Same goes for WinAPI. Layer upon layer of new concepts, but nothing ever removed.


And another C/C++ gotcha:
int i = (int)pFoo;

pFoo is pointer to foo, pointers are 32 bit, int is 32 bit. Works fine.

Except that Microsoft had to release extra training documents to discuss how all applications had to be patched, since pFoo was no longer same as pFoo, even if used in same application. Some of pFoos were now 64 bit, while others were 32 bit. Some were even 16 bit.


And while this could be fixed via p32Foo and p64Foo, it breaks elsewhere. Pointers need to be natively sized, so naming them p32 and p64 doesn't make sense - they will be whatever platform they are built on.

wchar_t - how many bytes? wstrlen expects wchar_t, yet size of wchar_t is up to compiler, so p2bwct (pointer to 2 byte wchar_t) isn't compatible with p4bwct (pointer to 4 byte wchar_t).


Hungarian notation has been proven as a falacy. The article linked before discusses on why the wrong one got adopted.

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I use pVar for pointers and mVar for members. I'll also sometimes use oVar to signify "out" parameters to functions.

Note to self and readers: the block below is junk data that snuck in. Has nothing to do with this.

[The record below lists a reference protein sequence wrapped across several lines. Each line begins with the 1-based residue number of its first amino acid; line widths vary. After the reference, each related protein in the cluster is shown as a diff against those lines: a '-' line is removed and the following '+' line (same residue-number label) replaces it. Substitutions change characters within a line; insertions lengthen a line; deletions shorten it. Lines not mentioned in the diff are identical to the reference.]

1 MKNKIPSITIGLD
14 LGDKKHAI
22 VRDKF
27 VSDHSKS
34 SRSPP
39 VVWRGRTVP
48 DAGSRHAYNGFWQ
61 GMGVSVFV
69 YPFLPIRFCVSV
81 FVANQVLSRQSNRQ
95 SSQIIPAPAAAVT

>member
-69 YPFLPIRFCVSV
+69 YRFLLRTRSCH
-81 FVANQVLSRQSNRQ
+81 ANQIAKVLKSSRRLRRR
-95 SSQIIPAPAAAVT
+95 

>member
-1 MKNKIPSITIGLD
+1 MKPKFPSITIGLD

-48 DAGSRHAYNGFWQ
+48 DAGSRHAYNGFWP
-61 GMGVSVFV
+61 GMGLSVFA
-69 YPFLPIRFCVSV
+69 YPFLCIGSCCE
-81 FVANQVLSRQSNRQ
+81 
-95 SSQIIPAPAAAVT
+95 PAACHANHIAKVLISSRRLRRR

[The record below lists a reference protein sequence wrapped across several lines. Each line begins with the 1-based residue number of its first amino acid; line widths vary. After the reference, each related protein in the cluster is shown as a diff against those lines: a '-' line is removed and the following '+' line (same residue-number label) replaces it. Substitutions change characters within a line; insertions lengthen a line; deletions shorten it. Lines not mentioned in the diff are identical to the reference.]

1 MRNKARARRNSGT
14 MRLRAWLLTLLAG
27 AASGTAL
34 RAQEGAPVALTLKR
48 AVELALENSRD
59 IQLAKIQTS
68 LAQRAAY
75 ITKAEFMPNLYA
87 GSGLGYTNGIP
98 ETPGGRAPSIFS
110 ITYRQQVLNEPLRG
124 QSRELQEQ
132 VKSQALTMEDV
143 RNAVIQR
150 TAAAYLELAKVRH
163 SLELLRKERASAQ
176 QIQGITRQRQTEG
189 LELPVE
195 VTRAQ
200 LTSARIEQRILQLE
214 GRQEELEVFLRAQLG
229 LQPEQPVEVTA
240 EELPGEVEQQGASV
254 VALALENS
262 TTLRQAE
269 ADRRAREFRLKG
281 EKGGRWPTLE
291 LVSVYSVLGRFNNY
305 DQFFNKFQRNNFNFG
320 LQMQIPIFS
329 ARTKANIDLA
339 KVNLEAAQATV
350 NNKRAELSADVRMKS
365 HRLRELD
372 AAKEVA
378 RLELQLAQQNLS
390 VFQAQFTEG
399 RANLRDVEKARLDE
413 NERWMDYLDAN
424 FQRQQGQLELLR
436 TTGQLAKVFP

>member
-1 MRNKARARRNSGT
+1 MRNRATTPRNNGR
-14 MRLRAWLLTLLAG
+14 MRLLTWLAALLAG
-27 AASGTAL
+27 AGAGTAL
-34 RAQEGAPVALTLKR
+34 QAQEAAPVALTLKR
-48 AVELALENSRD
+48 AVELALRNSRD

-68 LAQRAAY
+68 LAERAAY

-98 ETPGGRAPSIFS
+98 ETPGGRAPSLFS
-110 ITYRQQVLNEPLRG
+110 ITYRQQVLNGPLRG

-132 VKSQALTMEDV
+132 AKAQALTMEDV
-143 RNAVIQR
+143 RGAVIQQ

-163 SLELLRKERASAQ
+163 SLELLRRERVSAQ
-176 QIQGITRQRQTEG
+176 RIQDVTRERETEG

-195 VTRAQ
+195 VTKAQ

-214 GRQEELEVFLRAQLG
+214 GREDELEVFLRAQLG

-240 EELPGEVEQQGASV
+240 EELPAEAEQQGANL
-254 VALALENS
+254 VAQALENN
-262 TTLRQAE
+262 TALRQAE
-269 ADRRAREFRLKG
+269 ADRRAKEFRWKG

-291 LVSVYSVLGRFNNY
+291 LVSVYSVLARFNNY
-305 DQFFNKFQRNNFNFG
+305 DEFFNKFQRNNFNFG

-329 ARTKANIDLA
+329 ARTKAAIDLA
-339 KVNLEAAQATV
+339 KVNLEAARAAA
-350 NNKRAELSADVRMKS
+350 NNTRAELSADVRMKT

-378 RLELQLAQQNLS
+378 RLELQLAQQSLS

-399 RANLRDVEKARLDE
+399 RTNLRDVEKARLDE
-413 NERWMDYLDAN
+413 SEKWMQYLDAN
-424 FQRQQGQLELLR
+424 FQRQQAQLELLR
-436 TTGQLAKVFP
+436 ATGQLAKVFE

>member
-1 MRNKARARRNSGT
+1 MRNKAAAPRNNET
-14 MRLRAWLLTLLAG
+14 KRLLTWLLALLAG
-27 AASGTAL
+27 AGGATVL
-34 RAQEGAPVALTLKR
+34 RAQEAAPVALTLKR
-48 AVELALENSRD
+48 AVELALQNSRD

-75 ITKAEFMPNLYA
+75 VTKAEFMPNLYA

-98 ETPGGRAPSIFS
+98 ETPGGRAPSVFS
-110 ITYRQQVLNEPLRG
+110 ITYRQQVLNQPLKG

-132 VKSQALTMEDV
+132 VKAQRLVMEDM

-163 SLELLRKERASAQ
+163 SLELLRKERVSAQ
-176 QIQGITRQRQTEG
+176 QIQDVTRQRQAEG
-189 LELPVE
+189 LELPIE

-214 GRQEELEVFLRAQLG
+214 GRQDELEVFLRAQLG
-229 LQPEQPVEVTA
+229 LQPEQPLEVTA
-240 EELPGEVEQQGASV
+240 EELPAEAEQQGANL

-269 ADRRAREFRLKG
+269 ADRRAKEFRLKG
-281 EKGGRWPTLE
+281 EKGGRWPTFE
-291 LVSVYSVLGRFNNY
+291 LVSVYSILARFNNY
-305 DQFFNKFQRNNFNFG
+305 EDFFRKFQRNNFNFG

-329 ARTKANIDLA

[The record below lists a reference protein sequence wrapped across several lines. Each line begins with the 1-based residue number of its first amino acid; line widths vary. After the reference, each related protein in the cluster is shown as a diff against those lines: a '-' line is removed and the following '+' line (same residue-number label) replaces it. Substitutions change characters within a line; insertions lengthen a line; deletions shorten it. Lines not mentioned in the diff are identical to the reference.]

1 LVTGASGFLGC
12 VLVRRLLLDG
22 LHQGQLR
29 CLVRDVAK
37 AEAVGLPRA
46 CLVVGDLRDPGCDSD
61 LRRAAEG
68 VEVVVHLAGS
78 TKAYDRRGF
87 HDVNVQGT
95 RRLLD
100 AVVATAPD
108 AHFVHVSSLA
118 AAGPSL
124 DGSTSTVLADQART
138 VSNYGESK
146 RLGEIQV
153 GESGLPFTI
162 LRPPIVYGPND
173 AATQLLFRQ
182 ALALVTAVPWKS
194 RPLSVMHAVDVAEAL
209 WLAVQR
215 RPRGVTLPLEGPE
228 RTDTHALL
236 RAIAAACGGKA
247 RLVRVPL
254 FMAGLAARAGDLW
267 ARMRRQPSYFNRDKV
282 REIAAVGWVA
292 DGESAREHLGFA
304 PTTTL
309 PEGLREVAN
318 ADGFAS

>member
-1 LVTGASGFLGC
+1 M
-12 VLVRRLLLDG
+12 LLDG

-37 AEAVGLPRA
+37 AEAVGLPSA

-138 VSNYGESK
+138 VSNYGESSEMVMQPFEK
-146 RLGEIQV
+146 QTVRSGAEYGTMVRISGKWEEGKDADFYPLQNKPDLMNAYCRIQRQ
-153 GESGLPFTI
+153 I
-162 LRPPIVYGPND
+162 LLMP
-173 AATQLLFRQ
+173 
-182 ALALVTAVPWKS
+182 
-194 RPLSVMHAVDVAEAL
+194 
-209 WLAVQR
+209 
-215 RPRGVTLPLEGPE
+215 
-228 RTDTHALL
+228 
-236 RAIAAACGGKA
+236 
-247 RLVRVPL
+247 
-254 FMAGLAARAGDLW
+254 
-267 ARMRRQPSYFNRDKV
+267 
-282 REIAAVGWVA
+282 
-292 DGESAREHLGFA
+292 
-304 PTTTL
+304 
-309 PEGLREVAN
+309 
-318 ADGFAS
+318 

Other than that I think prefixes are pretty useless. Even the ones I use are mostly out of habit rather than practical necessity.

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Quote:
Original post by Decrius
If you don't know the type, or the kind-of-type, without a prefix, you should seriously consider to refactor the code.

For example if you'd have a variable named "diffuseTexture", there's no way to change its name so that you may know without looking at its declaration whether it's a pointer, an object, a reference, or maybe an enum or something else.

I personally find it easier to read or write code if I have such information available without having to explicitly look it up.


So the main reason for not using these prefixes is that some extremely widespread variable might need its type changed?

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Quote:
Original post by Giedrius
For example if you'd have a variable named "diffuseTexture", there's no way to change its name so that you may know without looking at its declaration whether it's a pointer, an object, a reference, or maybe an enum or something else.


Why does it matter? If it's just about the . vs ->, VAX will actively fix your typos [grin]

The reason your argument is invalid is because you never end up in some random function, with some random variable that you have absolutely no preexisting knowledge about, and actually having to use that variable. If you are using the variable, then you will already know its type, and, if not, the mouse-over tool-tip will tell you.